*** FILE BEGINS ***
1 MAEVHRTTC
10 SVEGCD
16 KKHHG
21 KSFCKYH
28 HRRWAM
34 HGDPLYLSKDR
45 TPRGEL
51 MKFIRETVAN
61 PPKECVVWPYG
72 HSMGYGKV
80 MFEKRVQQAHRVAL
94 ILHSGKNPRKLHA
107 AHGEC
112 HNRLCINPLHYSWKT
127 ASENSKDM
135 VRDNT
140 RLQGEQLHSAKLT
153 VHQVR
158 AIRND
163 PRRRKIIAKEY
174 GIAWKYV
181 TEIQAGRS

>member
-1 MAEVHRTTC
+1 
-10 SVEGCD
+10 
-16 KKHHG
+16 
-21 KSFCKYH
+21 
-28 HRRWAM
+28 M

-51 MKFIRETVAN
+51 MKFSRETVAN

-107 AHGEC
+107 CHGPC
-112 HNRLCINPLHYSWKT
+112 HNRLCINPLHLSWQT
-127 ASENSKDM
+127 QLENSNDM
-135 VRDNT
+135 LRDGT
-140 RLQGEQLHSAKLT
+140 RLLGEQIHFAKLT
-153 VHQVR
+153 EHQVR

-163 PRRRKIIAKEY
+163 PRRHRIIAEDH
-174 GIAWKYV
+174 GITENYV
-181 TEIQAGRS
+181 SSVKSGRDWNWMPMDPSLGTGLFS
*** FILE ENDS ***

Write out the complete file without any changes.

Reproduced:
1 MAEVHRTTC
10 SVEGCD
16 KKHHG
21 KSFCKYH
28 HRRWAM
34 HGDPLYLSKDR
45 TPRGEL
51 MKFIRETVAN
61 PPKECVVWPYG
72 HSMGYGKV
80 MFEKRVQQAHRVAL
94 ILHSGKNPRKLHA
107 AHGEC
112 HNRLCINPLHYSWKT
127 ASENSKDM
135 VRDNT
140 RLQGEQLHSAKLT
153 VHQVR
158 AIRND
163 PRRRKIIAKEY
174 GIAWKYV
181 TEIQAGRS

>member
-1 MAEVHRTTC
+1 
-10 SVEGCD
+10 
-16 KKHHG
+16 
-21 KSFCKYH
+21 
-28 HRRWAM
+28 M

-51 MKFIRETVAN
+51 MKFSRETVAN

-107 AHGEC
+107 CHGPC
-112 HNRLCINPLHYSWKT
+112 HNRLCINPLHLSWQT
-127 ASENSKDM
+127 QLENSNDM
-135 VRDNT
+135 LRDGT
-140 RLQGEQLHSAKLT
+140 RLLGEQIHFAKLT
-153 VHQVR
+153 EHQVR

-163 PRRRKIIAKEY
+163 PRRHRIIAEDH
-174 GIAWKYV
+174 GITENYV
-181 TEIQAGRS
+181 SSVKSGRDWNWMPMDPSLGTGLFS